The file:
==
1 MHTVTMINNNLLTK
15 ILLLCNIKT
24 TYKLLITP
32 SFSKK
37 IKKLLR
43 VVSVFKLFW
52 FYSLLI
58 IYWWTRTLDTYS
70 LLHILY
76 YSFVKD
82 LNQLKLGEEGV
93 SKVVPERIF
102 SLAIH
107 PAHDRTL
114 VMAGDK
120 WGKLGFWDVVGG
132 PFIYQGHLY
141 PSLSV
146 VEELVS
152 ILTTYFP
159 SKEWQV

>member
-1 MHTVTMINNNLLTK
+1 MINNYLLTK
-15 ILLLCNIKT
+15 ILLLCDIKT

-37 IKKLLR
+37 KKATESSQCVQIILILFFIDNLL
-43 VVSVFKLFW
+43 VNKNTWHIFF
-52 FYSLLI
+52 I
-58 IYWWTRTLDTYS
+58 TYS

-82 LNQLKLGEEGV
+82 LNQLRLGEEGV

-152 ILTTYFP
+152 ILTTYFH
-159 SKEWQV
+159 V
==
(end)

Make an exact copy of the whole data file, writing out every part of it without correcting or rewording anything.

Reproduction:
1 MHTVTMINNNLLTK
15 ILLLCNIKT
24 TYKLLITP
32 SFSKK
37 IKKLLR
43 VVSVFKLFW
52 FYSLLI
58 IYWWTRTLDTYS
70 LLHILY
76 YSFVKD
82 LNQLKLGEEGV
93 SKVVPERIF
102 SLAIH
107 PAHDRTL
114 VMAGDK
120 WGKLGFWDVVGG
132 PFIYQGHLY
141 PSLSV
146 VEELVS
152 ILTTYFP
159 SKEWQV

>member
-1 MHTVTMINNNLLTK
+1 MINNYLLTK
-15 ILLLCNIKT
+15 ILLLCDIKT

-37 IKKLLR
+37 KKATESSQCVQIILILFFIDNLL
-43 VVSVFKLFW
+43 VNKNTWHIFF
-52 FYSLLI
+52 I
-58 IYWWTRTLDTYS
+58 TYS

-82 LNQLKLGEEGV
+82 LNQLRLGEEGV

-152 ILTTYFP
+152 ILTTYFH
-159 SKEWQV
+159 V